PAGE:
UGANDA, Kampala | Real Muloodi News | Two complainants involved in a high-profile city hotel case concerning the National Building Review Board (NBRB) fining USh50m for halting the construction of a hotel in Nakasero, Kampala, have expressed dissatisfaction with the presiding judge’s handling of the matter.
Mr Caleb Kakuyo and Ms Doreen Rwambuya, represented by BKA Advocates, claim that Justice Musa Ssekaana’s July 7 ruling failed to consider crucial supplementary evidence presented by the NBRB.
According to the complainants, Justice Ssekaana seemingly disregarded the supplementary affidavit that clearly confirmed the NBRB’s receipt of a complaint filed as an appeal under Section 37 of the Act.
They argue that the judge made his findings without referencing or considering the supplementary evidence, undermining the wider statutory mandate of the NBRB as a government regulator and enforcer of building control standards.
By dismissing the supplementary evidence, the court’s decision has limited the NBRB’s enforcement powers, including its ability to monitor building operators and oversee compliance with building standards, raising concerns about the proper enforcement of urban planning laws.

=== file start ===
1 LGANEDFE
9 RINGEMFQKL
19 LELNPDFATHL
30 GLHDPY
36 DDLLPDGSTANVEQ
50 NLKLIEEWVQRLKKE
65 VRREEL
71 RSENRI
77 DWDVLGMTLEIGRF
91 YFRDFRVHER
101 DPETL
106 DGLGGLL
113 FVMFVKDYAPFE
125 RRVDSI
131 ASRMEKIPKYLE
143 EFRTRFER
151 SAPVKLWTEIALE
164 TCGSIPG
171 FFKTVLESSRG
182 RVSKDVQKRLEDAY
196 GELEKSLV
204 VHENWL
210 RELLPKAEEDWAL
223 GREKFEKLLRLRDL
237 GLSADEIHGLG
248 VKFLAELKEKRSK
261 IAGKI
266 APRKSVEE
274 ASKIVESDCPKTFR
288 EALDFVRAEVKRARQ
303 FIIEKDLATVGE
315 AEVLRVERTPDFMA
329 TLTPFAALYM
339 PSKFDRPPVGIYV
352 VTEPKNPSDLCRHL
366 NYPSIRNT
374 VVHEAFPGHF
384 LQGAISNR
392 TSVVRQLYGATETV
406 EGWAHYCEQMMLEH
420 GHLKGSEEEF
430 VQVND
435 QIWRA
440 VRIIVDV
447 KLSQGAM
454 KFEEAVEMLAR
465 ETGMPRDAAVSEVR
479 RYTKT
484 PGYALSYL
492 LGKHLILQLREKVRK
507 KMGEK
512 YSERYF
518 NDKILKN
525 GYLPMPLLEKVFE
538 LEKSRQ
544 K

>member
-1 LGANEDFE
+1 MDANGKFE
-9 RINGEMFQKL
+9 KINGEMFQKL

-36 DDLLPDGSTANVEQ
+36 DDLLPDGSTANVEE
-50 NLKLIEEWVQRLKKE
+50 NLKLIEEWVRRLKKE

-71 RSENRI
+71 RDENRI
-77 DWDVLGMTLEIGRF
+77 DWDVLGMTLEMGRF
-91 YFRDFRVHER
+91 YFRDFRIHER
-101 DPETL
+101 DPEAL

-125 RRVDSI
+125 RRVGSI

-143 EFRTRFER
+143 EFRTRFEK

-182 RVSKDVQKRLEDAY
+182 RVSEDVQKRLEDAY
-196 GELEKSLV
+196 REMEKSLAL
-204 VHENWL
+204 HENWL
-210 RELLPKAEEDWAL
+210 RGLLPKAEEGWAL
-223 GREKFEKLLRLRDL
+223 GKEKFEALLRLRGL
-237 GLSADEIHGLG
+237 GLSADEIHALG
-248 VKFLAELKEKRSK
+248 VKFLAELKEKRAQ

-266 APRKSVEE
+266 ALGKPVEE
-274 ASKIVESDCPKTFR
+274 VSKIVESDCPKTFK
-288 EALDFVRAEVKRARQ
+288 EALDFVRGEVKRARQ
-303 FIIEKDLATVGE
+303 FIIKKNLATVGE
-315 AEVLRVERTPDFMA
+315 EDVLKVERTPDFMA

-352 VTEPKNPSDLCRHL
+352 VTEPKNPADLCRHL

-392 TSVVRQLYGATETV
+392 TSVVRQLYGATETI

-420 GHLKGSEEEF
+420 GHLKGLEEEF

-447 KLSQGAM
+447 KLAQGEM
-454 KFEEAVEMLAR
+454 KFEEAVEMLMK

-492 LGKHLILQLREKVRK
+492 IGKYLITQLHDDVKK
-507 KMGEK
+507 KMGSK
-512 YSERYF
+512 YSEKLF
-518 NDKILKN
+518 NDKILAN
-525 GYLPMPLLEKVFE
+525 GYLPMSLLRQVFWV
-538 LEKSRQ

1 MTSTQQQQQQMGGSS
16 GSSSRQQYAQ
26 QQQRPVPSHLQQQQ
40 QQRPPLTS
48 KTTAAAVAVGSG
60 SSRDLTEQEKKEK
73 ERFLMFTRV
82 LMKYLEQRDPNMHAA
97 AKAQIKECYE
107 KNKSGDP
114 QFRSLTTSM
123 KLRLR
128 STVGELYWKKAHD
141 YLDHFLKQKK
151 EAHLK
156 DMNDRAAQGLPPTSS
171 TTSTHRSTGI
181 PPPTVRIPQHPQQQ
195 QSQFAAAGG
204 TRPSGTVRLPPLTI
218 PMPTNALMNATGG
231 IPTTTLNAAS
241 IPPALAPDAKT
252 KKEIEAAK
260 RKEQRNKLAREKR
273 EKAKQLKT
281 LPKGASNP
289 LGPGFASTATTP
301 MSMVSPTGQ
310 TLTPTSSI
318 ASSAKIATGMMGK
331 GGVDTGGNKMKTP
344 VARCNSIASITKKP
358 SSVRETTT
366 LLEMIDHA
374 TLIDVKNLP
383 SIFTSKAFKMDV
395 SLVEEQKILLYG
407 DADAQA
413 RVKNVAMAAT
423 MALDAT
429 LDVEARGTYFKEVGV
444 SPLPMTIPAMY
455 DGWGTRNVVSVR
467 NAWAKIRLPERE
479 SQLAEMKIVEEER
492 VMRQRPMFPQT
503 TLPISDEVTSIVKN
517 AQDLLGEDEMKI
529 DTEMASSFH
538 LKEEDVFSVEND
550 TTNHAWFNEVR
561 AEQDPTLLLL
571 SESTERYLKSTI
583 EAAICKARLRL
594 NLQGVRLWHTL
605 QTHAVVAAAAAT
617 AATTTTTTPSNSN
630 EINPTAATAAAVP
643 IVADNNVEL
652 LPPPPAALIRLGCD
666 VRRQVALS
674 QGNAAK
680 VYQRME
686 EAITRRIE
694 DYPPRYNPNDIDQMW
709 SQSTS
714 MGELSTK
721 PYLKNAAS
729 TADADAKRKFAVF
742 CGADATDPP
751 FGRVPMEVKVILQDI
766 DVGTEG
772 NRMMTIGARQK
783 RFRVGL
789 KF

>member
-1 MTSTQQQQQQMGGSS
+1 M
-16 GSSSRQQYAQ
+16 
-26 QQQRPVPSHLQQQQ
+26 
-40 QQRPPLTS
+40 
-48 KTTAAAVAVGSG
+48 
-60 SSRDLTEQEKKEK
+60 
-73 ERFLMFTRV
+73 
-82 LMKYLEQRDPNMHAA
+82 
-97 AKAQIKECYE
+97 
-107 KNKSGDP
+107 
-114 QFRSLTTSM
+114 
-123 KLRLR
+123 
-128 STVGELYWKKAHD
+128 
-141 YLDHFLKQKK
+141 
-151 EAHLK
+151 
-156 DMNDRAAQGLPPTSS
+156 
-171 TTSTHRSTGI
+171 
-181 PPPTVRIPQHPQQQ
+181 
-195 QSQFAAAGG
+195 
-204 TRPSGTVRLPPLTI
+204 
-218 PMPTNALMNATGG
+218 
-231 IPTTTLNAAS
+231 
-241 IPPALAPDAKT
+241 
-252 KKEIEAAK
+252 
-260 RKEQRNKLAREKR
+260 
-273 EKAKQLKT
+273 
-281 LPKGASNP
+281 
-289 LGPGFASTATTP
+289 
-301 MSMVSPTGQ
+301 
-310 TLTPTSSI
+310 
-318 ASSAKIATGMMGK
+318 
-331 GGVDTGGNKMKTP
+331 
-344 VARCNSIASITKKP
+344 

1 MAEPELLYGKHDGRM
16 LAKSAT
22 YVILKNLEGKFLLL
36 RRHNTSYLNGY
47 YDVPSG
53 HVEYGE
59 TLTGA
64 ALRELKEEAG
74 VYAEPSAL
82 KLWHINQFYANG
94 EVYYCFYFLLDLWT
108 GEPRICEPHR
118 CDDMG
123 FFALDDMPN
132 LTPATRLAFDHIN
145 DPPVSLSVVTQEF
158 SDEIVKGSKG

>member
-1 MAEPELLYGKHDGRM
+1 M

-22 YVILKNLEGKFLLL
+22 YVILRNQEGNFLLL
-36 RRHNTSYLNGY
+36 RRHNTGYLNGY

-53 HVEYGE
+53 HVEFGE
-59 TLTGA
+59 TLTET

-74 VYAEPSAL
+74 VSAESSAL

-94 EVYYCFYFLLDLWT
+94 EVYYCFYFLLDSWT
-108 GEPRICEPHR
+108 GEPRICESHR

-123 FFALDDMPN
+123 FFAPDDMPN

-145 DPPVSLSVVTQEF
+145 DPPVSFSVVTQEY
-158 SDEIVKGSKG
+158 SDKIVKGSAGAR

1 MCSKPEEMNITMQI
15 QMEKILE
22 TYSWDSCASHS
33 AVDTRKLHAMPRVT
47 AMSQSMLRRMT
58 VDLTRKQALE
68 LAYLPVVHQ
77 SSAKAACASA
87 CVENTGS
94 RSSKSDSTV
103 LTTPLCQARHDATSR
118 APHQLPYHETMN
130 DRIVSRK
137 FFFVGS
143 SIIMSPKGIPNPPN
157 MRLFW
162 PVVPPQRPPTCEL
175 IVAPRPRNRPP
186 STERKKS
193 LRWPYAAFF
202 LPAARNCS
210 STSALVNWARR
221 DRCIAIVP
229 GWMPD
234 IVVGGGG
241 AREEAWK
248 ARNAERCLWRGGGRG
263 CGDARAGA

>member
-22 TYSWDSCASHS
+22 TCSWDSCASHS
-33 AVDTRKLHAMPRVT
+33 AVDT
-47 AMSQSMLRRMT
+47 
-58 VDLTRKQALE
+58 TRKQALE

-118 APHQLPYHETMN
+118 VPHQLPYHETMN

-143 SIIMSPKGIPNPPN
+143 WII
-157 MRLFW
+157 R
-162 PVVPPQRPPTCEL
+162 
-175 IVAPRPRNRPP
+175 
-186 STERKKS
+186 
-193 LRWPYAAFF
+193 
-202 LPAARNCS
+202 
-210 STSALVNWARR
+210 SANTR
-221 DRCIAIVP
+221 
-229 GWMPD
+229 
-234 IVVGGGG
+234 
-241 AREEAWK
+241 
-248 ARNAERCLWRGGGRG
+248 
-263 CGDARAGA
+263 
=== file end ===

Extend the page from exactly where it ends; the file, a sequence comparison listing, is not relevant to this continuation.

Justice Ssekaana’s ruling found the NBRB guilty of abusing its authority by using heavy-handed tactics to halt the construction of the Hilton Hotel in Kampala without affording the owner, Twed Property Development Ltd, a fair hearing.
The court emphasised that the failure to summon the developer before reporting the matter to the State House Anti-Corruption Unit (SHACU) constituted a breach of fairness rules.
Additionally, the order to stop building operations was issued without providing the applicant with an opportunity for a fair hearing.
However, Mr Kakuyo and Ms Rwambuya, who originally filed the complaint, argue that Twed Property Development Ltd had been invited to multiple meetings convened by the Kampala Capital City Authority (KCCA) and the NBRB but allegedly declined to attend.
The developer, Twed Property Development, had claimed that the halting of the hotel project, valued at over $95 million and part of the Hilton World Wide and Resort chain, resulted in daily costs of about USh100m.
Responding to the complainants’ criticism, Mr Jameson Karemani, the public relations officer of the Judiciary, suggested that they have the option to appeal to a higher court to address any perceived errors made by the trial judge.
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